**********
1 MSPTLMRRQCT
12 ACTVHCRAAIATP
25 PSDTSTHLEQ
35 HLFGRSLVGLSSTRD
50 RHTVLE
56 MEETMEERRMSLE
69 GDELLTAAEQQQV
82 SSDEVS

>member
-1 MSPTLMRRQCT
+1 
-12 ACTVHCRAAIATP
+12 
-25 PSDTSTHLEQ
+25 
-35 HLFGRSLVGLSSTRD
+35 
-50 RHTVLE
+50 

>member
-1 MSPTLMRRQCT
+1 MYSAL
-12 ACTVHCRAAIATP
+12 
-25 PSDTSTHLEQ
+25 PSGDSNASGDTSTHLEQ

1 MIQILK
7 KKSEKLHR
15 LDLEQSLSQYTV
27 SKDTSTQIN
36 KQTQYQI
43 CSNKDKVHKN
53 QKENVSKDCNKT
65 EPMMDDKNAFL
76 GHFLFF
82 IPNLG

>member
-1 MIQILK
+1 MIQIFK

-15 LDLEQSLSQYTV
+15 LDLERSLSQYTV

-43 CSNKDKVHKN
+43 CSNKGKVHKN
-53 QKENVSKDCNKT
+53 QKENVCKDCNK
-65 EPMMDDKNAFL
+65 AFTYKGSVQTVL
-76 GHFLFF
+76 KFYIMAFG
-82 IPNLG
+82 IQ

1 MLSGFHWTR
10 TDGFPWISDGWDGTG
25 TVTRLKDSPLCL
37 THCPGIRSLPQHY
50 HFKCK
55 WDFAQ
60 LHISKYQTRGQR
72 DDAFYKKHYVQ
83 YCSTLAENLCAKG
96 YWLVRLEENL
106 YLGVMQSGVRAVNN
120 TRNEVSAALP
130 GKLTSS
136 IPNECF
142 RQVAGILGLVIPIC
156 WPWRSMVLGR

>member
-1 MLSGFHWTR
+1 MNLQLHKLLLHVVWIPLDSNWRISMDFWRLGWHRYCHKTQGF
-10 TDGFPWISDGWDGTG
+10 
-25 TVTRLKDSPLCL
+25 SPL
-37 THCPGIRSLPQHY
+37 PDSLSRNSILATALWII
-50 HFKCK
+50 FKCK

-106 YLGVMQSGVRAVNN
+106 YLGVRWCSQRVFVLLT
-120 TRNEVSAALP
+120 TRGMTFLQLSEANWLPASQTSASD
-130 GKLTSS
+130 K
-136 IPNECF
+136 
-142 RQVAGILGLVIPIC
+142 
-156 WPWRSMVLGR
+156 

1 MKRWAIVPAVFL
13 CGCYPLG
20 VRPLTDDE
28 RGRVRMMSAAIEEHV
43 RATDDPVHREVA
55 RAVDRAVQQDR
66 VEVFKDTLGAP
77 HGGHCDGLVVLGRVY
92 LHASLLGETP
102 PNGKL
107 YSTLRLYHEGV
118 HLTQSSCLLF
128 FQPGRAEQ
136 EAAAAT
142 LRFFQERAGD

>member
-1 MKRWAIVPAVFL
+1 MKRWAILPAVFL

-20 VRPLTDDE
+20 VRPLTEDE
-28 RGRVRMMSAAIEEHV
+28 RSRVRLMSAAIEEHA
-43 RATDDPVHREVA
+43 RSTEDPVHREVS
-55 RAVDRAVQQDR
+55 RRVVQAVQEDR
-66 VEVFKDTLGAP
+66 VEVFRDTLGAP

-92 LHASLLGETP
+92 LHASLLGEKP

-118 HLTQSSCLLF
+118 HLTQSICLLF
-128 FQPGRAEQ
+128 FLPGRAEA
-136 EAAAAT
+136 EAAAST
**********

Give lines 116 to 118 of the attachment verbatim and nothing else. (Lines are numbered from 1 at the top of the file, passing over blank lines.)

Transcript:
+55 RRVVQAVQEDR
-66 VEVFKDTLGAP
+66 VEVFRDTLGAP